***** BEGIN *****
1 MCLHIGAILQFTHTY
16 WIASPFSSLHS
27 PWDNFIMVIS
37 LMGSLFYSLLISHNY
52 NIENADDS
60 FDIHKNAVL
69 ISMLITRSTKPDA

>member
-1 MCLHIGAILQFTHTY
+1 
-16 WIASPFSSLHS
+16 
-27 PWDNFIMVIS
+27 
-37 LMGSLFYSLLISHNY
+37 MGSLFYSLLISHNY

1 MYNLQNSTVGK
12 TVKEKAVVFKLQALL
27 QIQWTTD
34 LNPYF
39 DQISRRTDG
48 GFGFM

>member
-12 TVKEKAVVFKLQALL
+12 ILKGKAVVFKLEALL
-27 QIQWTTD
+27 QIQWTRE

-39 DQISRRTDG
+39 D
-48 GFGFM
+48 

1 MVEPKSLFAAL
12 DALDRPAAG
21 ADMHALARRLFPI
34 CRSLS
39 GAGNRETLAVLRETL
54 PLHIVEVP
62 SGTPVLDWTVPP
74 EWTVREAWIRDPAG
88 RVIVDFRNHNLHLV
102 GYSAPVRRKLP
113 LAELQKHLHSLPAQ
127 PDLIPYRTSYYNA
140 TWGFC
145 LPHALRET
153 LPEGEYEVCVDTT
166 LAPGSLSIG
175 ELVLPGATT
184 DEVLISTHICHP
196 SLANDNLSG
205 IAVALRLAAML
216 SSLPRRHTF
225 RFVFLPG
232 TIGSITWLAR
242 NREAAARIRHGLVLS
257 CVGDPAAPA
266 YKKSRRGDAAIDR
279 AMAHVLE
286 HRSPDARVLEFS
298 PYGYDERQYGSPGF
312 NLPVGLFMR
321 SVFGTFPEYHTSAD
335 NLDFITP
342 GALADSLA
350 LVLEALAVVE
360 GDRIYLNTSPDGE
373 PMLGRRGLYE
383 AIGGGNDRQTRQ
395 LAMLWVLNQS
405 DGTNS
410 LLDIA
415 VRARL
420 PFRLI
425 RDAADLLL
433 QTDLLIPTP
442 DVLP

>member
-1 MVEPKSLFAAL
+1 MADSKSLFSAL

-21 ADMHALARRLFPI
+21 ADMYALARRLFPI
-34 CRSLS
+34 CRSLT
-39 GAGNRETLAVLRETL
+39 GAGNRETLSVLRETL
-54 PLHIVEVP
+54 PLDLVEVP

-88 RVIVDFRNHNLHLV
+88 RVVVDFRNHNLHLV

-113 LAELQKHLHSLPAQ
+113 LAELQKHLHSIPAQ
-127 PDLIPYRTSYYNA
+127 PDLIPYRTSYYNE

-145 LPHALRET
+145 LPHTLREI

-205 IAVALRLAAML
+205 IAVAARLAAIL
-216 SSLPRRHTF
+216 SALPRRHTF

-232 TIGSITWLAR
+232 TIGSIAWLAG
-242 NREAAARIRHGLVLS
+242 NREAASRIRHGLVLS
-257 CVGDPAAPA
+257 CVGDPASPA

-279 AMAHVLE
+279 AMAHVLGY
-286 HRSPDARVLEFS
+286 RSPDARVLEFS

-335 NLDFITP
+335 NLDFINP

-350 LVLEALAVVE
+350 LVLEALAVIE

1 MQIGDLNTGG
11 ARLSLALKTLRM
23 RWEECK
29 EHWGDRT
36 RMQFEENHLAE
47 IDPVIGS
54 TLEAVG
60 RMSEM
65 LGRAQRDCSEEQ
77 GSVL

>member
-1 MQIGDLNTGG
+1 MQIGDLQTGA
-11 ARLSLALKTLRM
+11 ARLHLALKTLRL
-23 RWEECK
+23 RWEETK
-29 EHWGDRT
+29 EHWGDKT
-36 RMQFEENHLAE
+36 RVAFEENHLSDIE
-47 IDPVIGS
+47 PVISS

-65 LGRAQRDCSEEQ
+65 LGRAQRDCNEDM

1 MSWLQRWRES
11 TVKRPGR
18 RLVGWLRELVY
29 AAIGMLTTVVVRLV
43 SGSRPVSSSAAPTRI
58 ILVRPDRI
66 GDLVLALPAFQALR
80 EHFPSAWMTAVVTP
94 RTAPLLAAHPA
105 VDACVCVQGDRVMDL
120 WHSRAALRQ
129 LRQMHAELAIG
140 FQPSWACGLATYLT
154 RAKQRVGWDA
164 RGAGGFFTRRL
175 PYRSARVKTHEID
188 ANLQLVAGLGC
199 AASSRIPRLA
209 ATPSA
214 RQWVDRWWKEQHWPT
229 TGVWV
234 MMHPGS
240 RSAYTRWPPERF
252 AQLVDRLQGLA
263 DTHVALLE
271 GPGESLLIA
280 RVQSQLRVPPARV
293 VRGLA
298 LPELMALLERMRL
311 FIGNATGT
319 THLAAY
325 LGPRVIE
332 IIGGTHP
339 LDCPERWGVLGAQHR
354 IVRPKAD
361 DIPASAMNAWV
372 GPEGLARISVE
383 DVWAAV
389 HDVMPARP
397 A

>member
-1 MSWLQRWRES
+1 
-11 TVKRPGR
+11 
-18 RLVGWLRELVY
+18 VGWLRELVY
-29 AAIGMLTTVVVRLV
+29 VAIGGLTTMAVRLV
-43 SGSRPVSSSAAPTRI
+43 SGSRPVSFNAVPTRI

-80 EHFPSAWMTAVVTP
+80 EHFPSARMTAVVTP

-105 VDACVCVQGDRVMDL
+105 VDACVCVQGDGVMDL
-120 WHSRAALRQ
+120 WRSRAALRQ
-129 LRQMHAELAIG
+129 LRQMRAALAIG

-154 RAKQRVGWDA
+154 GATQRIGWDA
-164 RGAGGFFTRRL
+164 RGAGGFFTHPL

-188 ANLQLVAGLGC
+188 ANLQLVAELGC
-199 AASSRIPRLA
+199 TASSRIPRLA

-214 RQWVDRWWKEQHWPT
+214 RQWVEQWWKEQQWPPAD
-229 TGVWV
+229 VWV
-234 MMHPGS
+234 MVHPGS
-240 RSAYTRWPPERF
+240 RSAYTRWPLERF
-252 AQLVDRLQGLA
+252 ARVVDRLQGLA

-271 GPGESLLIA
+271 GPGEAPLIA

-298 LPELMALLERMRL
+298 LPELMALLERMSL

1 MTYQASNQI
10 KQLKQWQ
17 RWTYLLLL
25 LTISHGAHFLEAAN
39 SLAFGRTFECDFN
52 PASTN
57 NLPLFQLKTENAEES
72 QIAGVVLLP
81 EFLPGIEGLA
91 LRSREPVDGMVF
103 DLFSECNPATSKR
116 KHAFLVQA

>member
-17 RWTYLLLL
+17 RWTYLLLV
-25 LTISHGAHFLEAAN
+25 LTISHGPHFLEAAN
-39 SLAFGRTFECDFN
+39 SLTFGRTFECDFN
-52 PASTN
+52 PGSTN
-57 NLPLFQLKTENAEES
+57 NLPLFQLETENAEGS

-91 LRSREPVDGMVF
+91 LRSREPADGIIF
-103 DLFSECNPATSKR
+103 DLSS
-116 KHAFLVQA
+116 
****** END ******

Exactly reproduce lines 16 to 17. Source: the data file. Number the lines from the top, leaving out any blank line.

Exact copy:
+37 MGSLFYSLLISHNY

1 MYNLQNSTVGK